hammerhead shark

Groups Seek Protection for Scalloped Hammerheads Threatened by Fish Commerce and “Finning”

Washington, DC ““ In the wake of “Shark Week,” and following their action taken last week to protect porbeagle sharks, WildEarth Guardians and Friends of Animals are seeking protection for another “wolf of the sea”- scalloped hammerhead sharks. The groups today submitted a petition to the National Marine and Fisheries Service seeking to list these imperiled predators as “threatened” or “endangered” under the Endangered Species Act (ESA).

The hammerhead’s name describes a characteristic elongated, flattened head, which on the scalloped hammerhead has distinctive, curved indentations along the front edge. Scalloped hammerhead sharks can live to age 30. Adults usually travel alone or in pairs, but juveniles gather in large schools. Most sharks, including scalloped hammerheads, play an important role as apex predators in maintaining ocean bio-communities. Ecosystem stability and biodiversity, congressional priorities for the ESA, could seriously suffer from the loss of these top predators.

“To paraphrase Jaws, scalloped hammerheads are going to need a bigger boat to survive,” said Taylor Jones, Endangered Species Advocate for WildEarth Guardians.

“This petition is the first step in getting these sharks aboard the legal ark of the Endangered Species Act.”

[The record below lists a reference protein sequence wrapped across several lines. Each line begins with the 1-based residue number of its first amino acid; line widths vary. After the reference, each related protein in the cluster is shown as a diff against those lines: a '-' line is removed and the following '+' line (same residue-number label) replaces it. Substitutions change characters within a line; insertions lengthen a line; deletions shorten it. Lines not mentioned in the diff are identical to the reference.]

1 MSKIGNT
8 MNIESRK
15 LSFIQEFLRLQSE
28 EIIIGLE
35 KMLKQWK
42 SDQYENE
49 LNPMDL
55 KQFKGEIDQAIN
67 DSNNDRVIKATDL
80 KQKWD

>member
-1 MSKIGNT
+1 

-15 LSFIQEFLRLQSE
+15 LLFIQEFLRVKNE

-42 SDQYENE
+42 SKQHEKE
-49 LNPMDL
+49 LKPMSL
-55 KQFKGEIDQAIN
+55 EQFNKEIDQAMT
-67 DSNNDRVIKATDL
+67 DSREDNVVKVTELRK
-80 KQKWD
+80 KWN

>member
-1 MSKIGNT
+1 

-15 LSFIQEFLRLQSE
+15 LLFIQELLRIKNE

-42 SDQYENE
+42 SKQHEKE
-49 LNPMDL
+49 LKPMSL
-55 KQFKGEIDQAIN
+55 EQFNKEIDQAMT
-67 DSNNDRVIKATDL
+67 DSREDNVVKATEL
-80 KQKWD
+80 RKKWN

The International Union for Conservation of Nature (IUCN) lists the scalloped hammerhead species as “endangered” on its Red List. These sharks live in coastal waters in portions of the Atlantic, Pacific, and Indian Oceans. All scalloped hammerhead populations are threatened by fish commerce-the main cause of population declines.

Scalloped hammerhead sharks have very high commercial value. While scalloped hammerheads are especially coveted for their fins, which are used in dishes such as shark-fin soup, the shark’s flesh is also sold in various forms as food, the hides are commercially valued, and the remainder is used for vitamins and fishmeal for agribusiness use. The commercial value of the species, combined with the sharks’ slow rate of reproduction, makes them highly vulnerable to exploitation.

Lee Hall, of Friends of Animals, said, “Shark exploitation must be confronted if scalloped hammerheads and other sharks are to survive and thrive.”

The practice of “finning” is of particular concern for scalloped hammerheads and other sharks. In this practice, crews land the sharks and remove only their fins, disposing of the remainder of the animals overboard and leaving disabled sharks to drown or die of starvation. By taking the fins only, crews catch and kill many more sharks than their boats could hold-and many more than can be officially recorded as losses to the bio-community.

Hong Kong is a primary hub for the shark fin trade, and as China’s economy strengthens, demand for the expensive shark-fin soup rises.

Few regulations currently protect hammerhead sharks. Listing species under the Endangered Species Act has proven an effective safety mechanism: more than 99 percent of plants and animals listed under the Act persist today. The law is especially important as a bulwark against the current extinction crisis; plants and animals are disappearing at a rate far higher than the natural rate of extinction due to human activities. Scientists estimate that 227 species would have gone extinct if not for ESA listing. Listing species with global distribution can both protect the species domestically, and help focus U.S. resources toward enforcement of international regulation and recovery of the species.